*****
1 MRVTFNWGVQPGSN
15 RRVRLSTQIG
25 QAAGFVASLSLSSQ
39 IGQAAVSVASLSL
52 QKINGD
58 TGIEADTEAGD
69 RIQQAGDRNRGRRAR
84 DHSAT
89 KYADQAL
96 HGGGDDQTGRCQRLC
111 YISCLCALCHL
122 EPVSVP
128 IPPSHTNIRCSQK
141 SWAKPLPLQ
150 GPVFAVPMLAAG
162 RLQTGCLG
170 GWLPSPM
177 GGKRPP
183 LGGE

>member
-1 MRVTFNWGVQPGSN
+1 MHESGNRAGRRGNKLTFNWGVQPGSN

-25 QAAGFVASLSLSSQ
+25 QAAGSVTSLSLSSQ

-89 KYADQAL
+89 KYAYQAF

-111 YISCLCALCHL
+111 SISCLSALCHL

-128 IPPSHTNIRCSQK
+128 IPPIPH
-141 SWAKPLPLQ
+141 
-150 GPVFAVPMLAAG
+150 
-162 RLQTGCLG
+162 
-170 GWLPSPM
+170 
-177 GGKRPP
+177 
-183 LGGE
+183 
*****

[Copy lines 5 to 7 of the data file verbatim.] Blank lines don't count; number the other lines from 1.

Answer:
52 QKINGD
58 TGIEADTEAGD
69 RIQQAGDRNRGRRAR